So back during one of trips to Disney with the Fab Four we bought those stick figure decals for the minivan. I never put them on the car for fear Maria would see and take offense. When the kids went home I sent their stick figures with them and hung on to mine, Hubby's and the dog.
On a subsequent trip, we bought new stick figures for the final four. They've been sitting in a drawer for at least year. Well when Simon puked in my car two weeks ago I had justification to spend the money on a detail service. (I'm a little spoiled because they actually come to our office parking lot each Thursday.) And since the car was freshly washed I though it would be a good time to apply the stick figure forever family to the window.
Wrong move. The kids were like "what about Solana? Where is her's? Is there room for one? Can we get her one?
With their permanency seems to come a harder time remembering that their sister is still in foster care. Or maybe they just have more bandwidth to think about it. But we've had this conversation every other week recently. And it sucks.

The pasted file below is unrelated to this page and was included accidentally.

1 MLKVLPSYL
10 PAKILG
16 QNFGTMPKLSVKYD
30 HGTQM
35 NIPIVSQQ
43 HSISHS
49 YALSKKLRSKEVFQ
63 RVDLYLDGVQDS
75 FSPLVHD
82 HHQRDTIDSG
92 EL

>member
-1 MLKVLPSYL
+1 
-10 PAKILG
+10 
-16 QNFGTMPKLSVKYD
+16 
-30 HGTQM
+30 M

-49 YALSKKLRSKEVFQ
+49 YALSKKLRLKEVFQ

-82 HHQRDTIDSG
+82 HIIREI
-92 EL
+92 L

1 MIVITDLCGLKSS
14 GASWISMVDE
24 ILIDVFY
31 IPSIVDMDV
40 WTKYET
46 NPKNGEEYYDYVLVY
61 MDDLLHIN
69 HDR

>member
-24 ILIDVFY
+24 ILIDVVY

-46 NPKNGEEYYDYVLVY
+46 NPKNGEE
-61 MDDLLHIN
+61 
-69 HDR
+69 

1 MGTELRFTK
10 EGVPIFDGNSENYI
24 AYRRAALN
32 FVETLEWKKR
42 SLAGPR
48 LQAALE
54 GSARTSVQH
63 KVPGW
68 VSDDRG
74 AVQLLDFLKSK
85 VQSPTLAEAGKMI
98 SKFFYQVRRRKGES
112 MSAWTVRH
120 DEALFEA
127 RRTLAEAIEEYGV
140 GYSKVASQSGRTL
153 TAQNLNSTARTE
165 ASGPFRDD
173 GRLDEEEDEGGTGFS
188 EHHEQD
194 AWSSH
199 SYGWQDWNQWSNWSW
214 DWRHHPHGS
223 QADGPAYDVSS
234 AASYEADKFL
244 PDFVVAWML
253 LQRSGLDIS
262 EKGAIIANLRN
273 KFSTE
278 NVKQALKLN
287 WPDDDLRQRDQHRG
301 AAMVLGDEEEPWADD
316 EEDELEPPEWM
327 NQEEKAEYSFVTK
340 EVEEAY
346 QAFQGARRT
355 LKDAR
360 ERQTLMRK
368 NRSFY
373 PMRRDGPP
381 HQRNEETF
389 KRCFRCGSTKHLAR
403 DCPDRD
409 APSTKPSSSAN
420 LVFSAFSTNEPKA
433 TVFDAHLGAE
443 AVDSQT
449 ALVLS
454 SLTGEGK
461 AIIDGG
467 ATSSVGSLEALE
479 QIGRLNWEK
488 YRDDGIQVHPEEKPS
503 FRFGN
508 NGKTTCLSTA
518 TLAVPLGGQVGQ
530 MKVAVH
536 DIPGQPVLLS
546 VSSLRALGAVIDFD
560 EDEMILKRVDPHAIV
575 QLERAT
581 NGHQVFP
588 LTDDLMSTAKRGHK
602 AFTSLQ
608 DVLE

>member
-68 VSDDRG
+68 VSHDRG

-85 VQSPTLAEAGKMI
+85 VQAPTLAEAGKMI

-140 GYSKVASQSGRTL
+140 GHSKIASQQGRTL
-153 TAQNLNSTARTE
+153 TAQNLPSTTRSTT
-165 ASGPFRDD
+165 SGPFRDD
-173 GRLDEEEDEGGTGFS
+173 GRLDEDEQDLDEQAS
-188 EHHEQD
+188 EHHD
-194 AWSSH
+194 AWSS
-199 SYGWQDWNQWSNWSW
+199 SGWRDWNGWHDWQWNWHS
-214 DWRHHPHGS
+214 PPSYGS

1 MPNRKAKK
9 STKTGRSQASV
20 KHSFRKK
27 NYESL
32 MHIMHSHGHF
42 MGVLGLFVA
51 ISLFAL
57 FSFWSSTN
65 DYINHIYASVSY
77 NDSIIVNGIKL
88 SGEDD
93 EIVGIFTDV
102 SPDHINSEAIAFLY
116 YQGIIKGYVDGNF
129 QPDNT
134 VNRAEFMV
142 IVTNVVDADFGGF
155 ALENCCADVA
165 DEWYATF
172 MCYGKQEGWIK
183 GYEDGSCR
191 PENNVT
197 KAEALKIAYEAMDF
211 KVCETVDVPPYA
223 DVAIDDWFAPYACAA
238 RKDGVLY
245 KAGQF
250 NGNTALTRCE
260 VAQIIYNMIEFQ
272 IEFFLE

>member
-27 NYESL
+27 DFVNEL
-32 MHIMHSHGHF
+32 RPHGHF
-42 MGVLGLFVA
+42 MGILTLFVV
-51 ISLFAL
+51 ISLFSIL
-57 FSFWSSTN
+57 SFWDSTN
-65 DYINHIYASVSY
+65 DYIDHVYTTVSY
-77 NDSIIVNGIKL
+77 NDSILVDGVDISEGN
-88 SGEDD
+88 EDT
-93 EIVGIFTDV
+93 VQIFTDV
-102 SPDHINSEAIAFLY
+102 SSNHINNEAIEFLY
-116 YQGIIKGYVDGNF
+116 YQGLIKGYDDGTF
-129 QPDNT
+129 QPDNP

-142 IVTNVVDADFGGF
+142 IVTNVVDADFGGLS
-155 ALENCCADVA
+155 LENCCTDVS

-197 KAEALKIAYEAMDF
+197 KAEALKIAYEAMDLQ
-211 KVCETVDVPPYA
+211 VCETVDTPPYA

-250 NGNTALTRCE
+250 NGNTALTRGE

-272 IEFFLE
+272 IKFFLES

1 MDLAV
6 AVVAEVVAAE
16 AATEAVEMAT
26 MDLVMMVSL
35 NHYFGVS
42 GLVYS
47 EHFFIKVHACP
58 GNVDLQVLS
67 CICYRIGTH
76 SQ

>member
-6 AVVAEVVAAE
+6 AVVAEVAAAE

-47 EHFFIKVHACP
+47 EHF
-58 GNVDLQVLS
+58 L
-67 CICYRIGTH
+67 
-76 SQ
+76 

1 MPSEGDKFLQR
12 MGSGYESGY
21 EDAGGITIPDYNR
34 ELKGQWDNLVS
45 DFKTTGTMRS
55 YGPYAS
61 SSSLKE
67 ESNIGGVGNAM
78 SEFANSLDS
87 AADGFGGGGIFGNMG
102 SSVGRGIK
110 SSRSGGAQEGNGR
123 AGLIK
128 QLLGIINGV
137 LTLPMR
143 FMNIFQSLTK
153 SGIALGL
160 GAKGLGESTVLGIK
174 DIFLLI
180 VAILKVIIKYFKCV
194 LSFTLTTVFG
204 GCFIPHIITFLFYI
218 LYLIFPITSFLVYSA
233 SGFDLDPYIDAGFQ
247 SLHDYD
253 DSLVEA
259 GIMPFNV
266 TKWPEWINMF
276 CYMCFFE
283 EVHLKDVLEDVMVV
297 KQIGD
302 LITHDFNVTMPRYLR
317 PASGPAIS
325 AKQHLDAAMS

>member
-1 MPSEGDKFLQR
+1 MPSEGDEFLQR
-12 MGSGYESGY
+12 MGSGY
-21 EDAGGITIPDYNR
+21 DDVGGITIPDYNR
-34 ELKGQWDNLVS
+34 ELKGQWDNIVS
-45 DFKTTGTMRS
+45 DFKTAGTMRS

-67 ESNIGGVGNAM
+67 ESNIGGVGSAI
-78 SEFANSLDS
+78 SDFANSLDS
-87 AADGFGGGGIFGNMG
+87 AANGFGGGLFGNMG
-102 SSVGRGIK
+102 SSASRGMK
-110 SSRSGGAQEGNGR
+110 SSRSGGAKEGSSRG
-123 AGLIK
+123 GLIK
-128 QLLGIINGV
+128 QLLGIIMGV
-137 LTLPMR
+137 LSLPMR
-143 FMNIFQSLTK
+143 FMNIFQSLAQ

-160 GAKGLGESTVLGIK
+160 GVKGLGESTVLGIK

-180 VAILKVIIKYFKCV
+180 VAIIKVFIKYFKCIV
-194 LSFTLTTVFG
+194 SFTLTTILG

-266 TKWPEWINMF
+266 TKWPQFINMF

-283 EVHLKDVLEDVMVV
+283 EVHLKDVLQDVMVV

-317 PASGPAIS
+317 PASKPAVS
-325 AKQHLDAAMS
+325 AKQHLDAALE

"Remember? Solana's goal is return home. Both her Biological Dad and your Biological Mom are working on their homework from the judge."
Which is of course followed by, "How is my Mom doing?"
It's hard to balance answering truthfully, appropriately, and in a way that doesn't make them completely anxious about losing their sister. On more than one occasion Sarah has cried during this conversation. She adores her sister. And Solana adores her.
I say that I don't really know for sure. I tell them I know their Mom is doing some of the things that the judge and Caseworker #4 have asked. I tell them So is her Dad. I say that people are concerned about Mom's past choices and inability to keep them safe and so they will be extra careful with Solana's safety.
"Will we get to see her if she goes home?"
So hard for adults to cope with these questions as foster parents. Here my kids are asking them too.
I'm trying to remember not to "borrow trouble" but that's really hard when you get these gut wrenching questions from your kids and you have no good answer.